“Don’t say a fucking word. And turn off that scanner. Then, back out of here real easy and head down Lincoln just the way you came.”
His face was flushed, the little I could see of it in the rear view mirror. “So you are one of the shooters?”
“I am the only shooter, asshole. Now start the car and drive.”
Doing as I was told, I pulled out and headed back down Lincoln towards where it turned into University. As soon as we were on our way he asked, “So, where do you live, asshole?”
Lots of thoughts raced through my mind before I answered him. “Not far from here, actually. But there are a lot of people at my house and I’m sure the cops will be searching the area. What do you say I drive you downtown? Or to the airport? Whatever you like. You know, I’m a reporter for the Post. I can tell your story in tomorrow’s paper if you like. Or not, if you don’t like. What do you say?” I was sounding frantic. “Airport or downtown?”
“Your place will be just fine. I haven’t had my dinner yet.” He had a funny look in his eyes as I realized he was slouching down in the backseat to avoid being seen. The next turn was the entrance to my neighborhood but I drove right past it.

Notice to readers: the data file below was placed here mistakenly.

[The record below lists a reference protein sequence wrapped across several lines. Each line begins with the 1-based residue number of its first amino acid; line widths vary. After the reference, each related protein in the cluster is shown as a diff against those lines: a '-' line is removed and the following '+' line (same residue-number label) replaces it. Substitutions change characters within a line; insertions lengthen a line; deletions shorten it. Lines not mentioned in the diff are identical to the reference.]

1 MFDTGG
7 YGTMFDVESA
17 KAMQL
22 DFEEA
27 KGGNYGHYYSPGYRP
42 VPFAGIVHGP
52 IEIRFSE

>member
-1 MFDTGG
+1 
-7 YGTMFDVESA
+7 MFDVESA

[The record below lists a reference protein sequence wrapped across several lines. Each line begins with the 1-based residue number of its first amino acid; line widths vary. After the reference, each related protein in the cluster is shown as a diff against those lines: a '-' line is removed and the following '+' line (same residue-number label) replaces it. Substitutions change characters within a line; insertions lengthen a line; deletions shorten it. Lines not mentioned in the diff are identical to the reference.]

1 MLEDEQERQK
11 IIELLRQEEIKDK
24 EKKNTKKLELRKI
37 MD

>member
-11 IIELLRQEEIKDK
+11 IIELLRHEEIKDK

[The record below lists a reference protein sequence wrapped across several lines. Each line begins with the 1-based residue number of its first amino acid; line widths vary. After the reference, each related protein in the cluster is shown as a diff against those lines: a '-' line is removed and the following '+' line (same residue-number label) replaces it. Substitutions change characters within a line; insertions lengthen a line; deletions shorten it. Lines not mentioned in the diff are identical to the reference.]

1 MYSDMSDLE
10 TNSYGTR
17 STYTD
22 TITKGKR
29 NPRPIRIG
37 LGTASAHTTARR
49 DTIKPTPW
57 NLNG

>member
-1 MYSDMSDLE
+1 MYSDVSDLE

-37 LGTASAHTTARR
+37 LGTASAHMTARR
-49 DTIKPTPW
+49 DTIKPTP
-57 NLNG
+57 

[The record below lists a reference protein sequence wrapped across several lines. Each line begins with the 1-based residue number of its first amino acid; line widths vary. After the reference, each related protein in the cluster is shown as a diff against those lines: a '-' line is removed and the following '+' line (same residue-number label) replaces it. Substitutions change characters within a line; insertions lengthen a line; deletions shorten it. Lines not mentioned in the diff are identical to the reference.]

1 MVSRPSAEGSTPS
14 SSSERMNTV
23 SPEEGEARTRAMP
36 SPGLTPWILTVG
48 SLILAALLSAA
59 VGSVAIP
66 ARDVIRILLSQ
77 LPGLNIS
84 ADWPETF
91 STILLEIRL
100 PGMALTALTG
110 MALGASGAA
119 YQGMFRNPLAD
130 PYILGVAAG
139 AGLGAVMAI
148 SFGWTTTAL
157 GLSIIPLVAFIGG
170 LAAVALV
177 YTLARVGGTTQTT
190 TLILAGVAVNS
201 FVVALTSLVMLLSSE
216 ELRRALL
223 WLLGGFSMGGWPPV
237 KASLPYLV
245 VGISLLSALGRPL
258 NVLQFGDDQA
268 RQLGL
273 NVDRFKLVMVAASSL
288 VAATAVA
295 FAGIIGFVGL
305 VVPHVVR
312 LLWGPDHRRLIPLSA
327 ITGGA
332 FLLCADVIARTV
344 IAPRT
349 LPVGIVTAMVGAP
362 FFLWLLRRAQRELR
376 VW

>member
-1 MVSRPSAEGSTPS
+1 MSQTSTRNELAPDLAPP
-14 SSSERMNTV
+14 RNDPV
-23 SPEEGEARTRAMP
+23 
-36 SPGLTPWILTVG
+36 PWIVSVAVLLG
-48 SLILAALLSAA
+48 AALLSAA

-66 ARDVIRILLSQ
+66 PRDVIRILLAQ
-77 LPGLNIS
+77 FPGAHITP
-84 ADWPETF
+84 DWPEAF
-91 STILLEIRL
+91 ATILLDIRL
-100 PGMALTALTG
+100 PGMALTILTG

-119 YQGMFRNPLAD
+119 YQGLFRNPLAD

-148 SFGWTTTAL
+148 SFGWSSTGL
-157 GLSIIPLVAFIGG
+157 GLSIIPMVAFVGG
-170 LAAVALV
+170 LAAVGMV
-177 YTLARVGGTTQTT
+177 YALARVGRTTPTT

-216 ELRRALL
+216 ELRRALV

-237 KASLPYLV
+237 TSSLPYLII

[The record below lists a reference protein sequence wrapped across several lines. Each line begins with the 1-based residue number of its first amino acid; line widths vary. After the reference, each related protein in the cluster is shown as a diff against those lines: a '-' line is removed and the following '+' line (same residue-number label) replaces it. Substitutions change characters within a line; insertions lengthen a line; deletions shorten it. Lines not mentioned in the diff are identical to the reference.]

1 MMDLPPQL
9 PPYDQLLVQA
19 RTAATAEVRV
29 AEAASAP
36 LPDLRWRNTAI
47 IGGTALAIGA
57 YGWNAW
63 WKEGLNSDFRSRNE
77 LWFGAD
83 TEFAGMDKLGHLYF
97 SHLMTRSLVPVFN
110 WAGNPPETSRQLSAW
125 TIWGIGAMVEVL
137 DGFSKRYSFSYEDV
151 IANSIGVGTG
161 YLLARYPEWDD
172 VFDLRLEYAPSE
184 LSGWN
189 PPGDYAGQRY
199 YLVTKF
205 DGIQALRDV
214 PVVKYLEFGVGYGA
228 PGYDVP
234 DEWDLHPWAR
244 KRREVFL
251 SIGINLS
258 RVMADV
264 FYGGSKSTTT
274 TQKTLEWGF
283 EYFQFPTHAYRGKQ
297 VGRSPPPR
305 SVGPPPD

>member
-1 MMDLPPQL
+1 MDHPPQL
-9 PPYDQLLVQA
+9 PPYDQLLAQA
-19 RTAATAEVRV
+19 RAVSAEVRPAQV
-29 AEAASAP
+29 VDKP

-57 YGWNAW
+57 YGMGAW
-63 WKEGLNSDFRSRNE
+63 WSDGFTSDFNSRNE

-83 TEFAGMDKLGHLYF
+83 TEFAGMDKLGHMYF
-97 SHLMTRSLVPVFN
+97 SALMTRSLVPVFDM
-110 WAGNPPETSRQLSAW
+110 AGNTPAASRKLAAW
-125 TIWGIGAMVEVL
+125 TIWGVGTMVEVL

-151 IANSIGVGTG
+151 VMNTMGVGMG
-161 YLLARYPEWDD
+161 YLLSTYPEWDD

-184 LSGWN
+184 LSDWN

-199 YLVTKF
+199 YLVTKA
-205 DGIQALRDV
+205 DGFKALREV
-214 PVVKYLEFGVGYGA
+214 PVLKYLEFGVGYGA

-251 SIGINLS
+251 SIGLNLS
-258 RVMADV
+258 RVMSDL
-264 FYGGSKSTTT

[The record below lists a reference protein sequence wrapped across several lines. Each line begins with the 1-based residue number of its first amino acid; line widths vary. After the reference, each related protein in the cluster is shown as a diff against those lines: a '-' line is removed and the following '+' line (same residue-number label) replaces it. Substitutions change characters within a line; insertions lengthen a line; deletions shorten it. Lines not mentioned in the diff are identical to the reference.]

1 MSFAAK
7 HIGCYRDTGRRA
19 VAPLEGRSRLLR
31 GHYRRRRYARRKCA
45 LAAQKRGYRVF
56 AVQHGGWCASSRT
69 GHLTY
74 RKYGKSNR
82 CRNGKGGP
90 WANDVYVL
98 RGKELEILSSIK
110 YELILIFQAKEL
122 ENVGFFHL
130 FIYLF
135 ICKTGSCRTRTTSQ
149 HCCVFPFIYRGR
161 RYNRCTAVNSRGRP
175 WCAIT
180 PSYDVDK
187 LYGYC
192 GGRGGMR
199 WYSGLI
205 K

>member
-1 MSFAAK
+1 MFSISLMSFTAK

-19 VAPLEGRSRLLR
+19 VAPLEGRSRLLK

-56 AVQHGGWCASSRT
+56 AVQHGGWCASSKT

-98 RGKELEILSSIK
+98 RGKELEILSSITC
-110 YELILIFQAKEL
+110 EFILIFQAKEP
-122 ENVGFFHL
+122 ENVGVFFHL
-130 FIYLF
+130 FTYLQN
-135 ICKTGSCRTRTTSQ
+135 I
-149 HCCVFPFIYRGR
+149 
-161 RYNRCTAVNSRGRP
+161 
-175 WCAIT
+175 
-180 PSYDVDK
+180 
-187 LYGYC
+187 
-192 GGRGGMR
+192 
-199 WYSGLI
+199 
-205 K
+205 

“So, listen. What do you say I give you the keys to my car and I get out up here at the next light? My wife is recovering from cancer and I really don’t want to upset her anymore with this kind of surprise. Know what I mean?”
“And then you go home and call the cops on me. Sure. I’m going for that.”
“No, I won’t. I’ll just say the car was stolen and my insurance company will cover the whole thing. You go your own way. They won’t be looking for you in this car.”
The gunman was silent for a moment, actually considering my suggestion. Then he spoke. “Sounds like a good plan. But how do I know I can trust you?”
“You don’t. But you can trust me.” We were approaching the red light. “I’m going to turn right here and pull over to the side of the road. I’ll get out and you can climb up front. Then I’m gone and you’re on your own.”
I began making the turn when he said, “No, just drive to your place. You get out there and I know where you live in case you cross me, then maybe I’ll take off.”